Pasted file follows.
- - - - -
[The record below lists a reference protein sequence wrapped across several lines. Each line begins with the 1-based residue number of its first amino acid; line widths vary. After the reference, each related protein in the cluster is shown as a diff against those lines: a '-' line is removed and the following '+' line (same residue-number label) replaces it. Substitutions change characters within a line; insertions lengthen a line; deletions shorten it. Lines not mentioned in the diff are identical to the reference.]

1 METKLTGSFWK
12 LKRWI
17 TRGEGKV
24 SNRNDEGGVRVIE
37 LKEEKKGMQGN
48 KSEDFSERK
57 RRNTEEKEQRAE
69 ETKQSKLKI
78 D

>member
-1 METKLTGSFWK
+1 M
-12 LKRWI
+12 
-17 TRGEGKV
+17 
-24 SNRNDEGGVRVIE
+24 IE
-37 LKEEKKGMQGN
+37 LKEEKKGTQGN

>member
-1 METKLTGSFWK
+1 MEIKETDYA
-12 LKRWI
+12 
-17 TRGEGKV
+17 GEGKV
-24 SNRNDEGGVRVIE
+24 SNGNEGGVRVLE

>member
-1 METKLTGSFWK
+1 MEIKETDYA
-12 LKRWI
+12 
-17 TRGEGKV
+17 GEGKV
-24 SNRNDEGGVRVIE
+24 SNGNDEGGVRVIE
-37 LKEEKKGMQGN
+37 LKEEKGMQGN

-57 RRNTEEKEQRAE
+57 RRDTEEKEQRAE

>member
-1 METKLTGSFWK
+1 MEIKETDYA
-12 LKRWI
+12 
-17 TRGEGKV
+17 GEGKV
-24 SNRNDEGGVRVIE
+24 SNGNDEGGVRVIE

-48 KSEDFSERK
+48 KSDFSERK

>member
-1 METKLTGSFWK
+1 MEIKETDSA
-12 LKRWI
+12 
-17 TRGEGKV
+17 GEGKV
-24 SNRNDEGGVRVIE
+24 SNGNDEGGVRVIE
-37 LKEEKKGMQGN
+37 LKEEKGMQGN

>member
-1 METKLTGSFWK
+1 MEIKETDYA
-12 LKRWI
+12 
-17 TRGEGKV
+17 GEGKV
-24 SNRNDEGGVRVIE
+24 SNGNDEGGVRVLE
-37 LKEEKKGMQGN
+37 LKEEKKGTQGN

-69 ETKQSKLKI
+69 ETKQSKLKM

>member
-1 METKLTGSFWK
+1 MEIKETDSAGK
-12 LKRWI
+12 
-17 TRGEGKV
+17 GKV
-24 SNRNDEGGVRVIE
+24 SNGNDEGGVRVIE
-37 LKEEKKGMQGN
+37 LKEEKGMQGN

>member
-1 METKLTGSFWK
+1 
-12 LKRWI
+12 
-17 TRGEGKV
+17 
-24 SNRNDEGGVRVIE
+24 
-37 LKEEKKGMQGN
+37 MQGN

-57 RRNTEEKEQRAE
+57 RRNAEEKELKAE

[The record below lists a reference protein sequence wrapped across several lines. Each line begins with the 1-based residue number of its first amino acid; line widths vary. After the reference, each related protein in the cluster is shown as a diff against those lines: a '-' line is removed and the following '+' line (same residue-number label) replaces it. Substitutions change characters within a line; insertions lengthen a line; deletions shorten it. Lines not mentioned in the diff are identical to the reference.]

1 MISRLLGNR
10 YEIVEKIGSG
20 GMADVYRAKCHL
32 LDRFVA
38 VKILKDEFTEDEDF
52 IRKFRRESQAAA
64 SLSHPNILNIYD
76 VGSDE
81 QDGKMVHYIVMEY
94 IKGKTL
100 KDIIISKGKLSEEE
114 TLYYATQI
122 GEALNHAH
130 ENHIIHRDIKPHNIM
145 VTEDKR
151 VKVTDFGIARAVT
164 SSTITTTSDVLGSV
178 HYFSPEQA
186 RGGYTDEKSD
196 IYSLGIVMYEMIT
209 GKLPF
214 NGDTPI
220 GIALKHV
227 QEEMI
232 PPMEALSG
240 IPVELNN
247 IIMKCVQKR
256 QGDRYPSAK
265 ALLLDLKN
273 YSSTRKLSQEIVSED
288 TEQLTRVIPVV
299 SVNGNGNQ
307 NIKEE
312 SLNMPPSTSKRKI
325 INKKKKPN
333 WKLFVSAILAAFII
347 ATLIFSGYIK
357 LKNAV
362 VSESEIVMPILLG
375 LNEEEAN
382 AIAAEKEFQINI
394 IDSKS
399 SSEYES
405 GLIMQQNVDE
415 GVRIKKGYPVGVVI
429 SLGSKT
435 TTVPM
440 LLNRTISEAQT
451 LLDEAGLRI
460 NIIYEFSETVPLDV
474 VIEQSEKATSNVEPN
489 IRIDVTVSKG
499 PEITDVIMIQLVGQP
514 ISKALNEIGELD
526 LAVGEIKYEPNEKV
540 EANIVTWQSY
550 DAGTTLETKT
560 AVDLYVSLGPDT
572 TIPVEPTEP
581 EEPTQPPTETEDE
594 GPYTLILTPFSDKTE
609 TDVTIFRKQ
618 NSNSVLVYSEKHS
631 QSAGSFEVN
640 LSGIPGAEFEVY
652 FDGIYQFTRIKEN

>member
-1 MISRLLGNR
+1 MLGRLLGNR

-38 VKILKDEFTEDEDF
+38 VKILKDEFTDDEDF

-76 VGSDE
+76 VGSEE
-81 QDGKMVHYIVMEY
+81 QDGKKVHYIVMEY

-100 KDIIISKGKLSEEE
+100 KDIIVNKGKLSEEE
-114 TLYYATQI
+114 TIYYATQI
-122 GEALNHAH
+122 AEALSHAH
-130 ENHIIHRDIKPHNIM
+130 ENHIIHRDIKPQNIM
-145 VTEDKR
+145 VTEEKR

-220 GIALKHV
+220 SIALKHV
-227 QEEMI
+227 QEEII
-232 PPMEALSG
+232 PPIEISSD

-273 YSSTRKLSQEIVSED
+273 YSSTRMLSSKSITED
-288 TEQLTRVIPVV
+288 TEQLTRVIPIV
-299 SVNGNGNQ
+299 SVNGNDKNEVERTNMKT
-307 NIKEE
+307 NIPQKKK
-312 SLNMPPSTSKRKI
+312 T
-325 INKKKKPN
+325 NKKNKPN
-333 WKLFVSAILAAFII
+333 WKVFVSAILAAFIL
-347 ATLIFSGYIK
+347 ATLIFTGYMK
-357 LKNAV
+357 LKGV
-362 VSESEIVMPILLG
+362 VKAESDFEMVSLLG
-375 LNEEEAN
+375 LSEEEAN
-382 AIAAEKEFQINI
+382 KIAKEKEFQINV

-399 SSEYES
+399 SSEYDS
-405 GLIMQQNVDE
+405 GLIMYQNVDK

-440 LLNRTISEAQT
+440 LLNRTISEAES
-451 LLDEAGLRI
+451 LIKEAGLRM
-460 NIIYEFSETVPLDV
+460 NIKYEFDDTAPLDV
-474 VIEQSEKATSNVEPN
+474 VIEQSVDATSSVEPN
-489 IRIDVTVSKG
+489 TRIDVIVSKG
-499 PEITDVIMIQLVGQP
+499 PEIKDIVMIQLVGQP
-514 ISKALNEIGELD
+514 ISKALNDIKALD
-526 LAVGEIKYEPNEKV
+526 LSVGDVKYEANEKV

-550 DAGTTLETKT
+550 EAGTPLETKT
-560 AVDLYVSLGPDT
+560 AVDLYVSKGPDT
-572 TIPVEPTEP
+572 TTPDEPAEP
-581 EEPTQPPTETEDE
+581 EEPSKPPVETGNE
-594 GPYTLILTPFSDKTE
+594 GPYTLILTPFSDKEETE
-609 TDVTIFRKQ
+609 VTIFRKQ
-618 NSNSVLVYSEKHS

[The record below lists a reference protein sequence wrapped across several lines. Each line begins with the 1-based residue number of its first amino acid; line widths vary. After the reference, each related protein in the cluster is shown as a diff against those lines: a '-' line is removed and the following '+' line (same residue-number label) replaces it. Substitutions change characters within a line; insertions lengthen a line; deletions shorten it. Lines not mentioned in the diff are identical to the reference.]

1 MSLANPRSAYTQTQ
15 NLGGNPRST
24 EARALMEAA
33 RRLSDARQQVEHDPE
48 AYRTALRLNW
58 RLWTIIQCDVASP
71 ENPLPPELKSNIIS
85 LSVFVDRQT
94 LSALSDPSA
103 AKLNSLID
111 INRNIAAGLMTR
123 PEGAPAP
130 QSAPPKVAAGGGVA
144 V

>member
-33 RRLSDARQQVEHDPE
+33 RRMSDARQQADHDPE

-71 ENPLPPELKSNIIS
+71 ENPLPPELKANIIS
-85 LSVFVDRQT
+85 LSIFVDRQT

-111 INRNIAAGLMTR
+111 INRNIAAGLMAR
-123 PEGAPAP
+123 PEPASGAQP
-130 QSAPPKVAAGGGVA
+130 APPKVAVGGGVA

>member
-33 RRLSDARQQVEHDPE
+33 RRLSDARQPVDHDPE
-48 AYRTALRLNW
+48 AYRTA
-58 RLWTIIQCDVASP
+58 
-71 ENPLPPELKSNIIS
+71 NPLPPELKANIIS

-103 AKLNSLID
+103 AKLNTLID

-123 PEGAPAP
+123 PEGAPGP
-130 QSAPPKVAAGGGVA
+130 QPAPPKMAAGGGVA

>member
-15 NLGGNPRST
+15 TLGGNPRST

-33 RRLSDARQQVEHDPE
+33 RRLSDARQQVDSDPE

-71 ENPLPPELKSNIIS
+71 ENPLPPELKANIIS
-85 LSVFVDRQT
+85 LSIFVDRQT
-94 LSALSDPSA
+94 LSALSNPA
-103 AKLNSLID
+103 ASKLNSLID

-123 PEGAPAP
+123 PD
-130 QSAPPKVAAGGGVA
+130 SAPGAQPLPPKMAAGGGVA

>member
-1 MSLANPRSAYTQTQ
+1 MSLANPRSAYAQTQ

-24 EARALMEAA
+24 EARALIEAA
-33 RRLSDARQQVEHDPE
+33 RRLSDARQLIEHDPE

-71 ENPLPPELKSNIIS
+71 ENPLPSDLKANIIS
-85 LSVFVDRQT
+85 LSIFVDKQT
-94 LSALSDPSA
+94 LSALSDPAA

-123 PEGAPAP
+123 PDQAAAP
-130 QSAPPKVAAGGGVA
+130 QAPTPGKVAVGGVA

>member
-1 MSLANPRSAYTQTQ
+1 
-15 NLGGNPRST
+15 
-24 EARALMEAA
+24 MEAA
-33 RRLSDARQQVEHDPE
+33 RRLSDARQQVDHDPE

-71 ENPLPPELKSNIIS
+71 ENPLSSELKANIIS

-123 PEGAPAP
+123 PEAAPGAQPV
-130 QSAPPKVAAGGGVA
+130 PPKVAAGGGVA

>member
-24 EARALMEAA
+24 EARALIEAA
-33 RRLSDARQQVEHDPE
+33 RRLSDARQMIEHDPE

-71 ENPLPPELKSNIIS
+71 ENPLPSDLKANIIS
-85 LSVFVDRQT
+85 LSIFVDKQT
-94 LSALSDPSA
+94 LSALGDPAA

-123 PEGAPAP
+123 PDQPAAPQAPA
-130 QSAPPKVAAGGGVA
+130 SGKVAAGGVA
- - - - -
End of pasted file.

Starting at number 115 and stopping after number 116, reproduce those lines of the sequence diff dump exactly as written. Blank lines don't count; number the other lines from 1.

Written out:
114 TLYYATQI
122 GEALNHAH